Cutting Room: Spectrum debate


The future of UK spectrum hasn’t become any clearer with the announcement from the Government that an auction of 800MHz and 2.6GHz spectrum will go ahead next year

Government hopes this will pave the way for investment in 4G services and mobile broadband, and also raise it some much-need cash to help the country out of an economic quagmire.

But for operators, there continues the argument over who owns what and how they can use it. It is a long-running discourse, of course, and one that will continue to rear its head as the UK moves towards an auction date.

The argument essentially boils down to the cost of running a network on different spectrum.

Lower spectrum values carry signal further, so Vodafone and O2, which split the 900MHz space between themselves, require less infrastructure than Three and Orange, who work off 1800MHz.

So, as expected, Vodafone and O2, are happy to crow about the Government’s decision, hailing it a smart move. They are also pleased they will be in a position to use space previously reserved for 2G services for 3G.

Three meanwhile is downbeat, calling the decision unfair. Although it will be able to use 800MHZ spectrum following auction, it had hoped Ofcom might force Vodafone and O2 to refarm the 900MHz space and gain an even share of that too.

Everything Everywhere doesn’t currently have on official stance, but one suspects it follows the same line as Three as it is currently out of the 900MHz club.

It is also a legacy issue. In other markets, lower spectrum was redistributed evenly across the operators at an early stage, but in the UK, Ofcom has been slow to realise a problem existed and even slower to respond, making a rod for its own back in the process and creating two polarised views on anything it does.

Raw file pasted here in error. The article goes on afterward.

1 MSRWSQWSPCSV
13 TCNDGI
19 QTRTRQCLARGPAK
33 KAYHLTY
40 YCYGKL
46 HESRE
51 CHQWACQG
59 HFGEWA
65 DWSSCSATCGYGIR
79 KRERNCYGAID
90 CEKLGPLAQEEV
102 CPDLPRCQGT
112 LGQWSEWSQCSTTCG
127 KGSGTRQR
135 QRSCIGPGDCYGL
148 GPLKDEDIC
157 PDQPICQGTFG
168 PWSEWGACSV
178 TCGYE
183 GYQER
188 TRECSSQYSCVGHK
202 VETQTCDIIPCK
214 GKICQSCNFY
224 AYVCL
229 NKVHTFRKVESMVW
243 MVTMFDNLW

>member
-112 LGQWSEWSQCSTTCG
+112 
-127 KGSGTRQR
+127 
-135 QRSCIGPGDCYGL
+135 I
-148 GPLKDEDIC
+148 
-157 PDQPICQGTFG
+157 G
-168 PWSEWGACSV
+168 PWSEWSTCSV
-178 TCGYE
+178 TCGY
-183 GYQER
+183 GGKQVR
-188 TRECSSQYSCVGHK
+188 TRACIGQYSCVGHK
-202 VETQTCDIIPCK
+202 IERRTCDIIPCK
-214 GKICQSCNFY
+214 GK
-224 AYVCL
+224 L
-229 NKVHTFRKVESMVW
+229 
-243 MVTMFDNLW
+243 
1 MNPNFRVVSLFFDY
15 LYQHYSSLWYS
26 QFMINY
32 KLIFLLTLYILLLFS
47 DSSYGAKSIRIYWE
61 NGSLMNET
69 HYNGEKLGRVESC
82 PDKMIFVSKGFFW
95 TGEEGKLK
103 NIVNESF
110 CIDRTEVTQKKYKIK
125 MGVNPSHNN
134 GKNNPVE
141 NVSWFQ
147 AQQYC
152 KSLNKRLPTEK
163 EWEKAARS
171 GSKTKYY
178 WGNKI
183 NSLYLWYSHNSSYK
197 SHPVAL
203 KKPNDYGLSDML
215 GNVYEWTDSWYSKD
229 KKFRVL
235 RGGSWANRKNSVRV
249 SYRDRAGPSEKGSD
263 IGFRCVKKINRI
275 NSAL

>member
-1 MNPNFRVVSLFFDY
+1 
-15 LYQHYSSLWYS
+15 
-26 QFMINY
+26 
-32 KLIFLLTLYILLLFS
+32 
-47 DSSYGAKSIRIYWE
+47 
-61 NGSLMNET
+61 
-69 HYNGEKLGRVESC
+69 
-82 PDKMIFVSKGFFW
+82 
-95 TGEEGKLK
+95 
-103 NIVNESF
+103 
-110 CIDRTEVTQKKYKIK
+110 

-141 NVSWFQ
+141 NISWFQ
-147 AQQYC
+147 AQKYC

If it had been quicker out of the traps, it might have been able to put all of the arguments to bed by now like in European markets such as the Netherlands, but instead finds itself in a sticky situation facing detractors whichever way it turns.

The real question is what will happen now? Will Three contest the Government’s plans in order to level the playing field in what it sees as a distorted market? Will consumers really get better services from the likes of Vodafone and O2 now they can shift their existing spectrum from 2G to 3G services?

And will the value of the auction be tempered now the incumbent spectrum owners know the value of their current systems and what they have to play with, both in terms of assets and capex? Or will new players be enticed into the auction and drive up prices?

As raised in the last issue of Mobile News, the issue remains of how you make a business case for any new entries to the spectrum market.

There are sure to be many unknown suitors who might consider buying up spectrum in the next auction as the world becomes increasingly mobile and the delivery of goods and services hinges on its mobility.

But how do they make it work for them on a financial level if the initial price is astronomical and they then have to invest in infrastructure?
Even the date of the auction is unclear, with the whole of 2011 being touted by various parties as possible dates for an auction.

What is clear is that the book remains firmly open on what the auction will bring, and we can be sure to expect some bumps and surprises before the curtain is brought down on the next auction.